Many recipes for custards and similar deserts like lemon curd suggest passing the completed custard through a "fine mesh strainer" to remove lumps. When looking up strainers and sifters I see a wide range of different mesh densities often characterized with a "mesh number" such as "60 Mesh" with higher numbers being smaller holes.

What would be an appropriate mesh number for a "fine mesh" strainer to smooth out custards?

At the moment I only have tea strainers and two different sized bowl shaped strainers with what I would consider "normal" density meshes.

1 Answer 1


From this website:

What does mesh size mean? Figuring out mesh sizes is simple. All you do is count the number of openings in a one US inch of screen. The number of openings is the mesh size. So a 4-mesh screen means there are four little squares across one linear inch of screen. A 100-mesh screen has 100 openings, and so on. As the number describing the mesh size increases, the size of the particles decreases. Higher numbers equal finer material. Mesh size is not a precise measurement of particle size.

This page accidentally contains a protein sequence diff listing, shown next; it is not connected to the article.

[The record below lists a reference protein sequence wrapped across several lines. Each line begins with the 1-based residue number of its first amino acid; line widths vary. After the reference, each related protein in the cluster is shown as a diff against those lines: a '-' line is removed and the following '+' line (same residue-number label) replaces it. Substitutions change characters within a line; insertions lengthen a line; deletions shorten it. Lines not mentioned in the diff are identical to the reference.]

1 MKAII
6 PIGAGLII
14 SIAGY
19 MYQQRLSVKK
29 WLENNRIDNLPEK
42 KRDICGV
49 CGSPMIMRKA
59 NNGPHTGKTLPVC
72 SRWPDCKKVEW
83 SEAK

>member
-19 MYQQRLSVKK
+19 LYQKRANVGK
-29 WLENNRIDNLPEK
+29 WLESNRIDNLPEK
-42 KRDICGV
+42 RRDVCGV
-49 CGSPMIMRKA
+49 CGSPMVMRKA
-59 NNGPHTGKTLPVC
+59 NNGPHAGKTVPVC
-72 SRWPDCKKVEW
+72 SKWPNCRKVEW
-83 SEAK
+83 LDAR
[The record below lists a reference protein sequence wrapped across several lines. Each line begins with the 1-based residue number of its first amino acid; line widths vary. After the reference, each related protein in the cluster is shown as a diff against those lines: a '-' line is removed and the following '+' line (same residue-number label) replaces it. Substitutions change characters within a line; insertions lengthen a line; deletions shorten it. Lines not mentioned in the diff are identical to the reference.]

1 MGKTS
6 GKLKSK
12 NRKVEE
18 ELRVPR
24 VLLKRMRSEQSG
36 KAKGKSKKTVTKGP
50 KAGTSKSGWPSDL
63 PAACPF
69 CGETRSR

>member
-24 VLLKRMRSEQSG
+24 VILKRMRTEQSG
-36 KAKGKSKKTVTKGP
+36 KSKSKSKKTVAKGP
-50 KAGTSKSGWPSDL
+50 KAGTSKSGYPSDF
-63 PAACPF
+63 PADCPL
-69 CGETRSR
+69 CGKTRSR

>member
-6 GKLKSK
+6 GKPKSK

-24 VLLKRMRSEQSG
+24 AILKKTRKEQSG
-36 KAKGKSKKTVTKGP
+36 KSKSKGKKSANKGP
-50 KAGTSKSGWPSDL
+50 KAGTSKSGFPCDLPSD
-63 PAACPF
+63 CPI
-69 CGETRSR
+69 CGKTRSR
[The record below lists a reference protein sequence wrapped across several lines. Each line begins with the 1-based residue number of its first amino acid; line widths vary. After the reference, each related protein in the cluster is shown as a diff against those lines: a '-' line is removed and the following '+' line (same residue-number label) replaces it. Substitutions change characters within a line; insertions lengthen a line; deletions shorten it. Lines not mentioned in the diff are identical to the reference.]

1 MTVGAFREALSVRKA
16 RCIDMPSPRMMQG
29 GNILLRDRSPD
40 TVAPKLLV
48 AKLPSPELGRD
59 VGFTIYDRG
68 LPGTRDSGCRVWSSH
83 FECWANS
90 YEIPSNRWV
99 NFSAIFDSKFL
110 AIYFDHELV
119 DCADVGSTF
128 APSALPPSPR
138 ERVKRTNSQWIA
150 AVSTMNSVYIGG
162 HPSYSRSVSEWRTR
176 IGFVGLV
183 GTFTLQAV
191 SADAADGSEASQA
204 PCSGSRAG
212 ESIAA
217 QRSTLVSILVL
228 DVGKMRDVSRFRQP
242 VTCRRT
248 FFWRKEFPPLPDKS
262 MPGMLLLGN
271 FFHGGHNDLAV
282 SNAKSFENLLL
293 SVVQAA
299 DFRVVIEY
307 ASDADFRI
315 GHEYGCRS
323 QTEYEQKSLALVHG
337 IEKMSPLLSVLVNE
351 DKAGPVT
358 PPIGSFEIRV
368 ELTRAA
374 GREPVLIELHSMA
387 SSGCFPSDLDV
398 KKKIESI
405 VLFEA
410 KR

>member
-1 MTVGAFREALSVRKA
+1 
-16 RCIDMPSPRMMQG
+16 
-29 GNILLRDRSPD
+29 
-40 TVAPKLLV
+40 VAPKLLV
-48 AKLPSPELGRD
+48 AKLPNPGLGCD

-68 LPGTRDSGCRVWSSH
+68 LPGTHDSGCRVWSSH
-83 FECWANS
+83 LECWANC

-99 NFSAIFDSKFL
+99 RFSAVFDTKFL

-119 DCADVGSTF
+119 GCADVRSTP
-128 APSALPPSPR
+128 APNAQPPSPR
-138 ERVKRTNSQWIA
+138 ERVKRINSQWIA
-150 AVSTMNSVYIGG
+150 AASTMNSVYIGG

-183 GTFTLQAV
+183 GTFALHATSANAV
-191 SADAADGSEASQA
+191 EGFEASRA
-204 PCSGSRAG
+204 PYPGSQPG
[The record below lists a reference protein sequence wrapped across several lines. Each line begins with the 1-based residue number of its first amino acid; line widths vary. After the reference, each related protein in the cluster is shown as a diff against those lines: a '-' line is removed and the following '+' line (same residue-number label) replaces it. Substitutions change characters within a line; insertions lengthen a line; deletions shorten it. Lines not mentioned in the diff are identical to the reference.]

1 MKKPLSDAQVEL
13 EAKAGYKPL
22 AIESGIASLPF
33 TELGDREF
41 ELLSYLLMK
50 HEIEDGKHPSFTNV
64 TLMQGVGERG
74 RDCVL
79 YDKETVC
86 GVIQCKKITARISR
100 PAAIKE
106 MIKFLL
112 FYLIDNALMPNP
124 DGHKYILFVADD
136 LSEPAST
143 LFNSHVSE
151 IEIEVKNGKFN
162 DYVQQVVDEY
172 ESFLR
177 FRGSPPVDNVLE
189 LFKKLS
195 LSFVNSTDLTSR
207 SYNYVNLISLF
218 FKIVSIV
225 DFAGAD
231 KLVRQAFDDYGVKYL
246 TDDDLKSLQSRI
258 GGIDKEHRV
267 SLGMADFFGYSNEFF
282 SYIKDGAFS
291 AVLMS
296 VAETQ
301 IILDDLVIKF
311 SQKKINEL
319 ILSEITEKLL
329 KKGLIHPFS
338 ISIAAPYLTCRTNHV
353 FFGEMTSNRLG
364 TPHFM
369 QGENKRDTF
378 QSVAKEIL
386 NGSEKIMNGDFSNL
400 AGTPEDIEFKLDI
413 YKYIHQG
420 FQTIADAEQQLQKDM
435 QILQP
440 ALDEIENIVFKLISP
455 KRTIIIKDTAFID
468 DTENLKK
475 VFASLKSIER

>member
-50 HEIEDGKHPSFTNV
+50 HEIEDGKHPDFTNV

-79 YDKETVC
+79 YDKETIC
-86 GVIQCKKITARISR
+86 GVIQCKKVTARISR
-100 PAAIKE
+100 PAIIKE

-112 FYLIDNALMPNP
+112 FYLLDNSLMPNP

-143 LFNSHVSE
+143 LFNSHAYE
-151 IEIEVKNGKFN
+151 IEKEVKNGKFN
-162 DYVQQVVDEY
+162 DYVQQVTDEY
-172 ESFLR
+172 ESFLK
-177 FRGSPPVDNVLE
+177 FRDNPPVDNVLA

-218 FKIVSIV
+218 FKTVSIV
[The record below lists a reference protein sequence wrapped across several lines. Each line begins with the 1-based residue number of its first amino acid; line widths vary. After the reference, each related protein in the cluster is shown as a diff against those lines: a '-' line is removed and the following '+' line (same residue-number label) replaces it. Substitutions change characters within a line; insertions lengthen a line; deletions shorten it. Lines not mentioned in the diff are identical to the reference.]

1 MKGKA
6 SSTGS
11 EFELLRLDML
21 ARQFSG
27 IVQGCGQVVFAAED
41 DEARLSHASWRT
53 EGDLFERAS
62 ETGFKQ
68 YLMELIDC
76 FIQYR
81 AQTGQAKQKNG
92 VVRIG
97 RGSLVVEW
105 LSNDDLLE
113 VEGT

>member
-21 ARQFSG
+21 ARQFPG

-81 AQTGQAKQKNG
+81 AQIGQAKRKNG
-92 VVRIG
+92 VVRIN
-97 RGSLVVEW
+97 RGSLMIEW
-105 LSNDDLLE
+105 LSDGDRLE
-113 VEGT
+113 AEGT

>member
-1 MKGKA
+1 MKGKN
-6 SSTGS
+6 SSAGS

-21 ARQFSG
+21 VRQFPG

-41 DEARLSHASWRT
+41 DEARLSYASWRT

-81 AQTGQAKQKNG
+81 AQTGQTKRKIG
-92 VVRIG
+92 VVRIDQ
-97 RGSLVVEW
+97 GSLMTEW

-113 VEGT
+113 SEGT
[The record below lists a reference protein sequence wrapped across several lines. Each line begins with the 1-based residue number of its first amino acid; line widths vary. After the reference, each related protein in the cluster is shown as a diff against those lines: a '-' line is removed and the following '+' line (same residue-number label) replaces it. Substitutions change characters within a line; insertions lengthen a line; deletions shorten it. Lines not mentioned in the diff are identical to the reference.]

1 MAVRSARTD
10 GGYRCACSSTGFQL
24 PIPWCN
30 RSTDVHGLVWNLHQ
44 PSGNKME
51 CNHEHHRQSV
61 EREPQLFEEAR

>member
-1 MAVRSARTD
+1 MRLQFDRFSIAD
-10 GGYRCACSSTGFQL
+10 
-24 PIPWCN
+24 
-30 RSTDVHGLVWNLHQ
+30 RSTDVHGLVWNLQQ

For custards and other desserts where you're making sure you don't have lumps, the lumps are most often pieces of egg that have scrambled because of the heat. A 60 mesh strainer has 0.0098 inch sqaures that material can get through, which I believe would be plently to catch any bits of egg.

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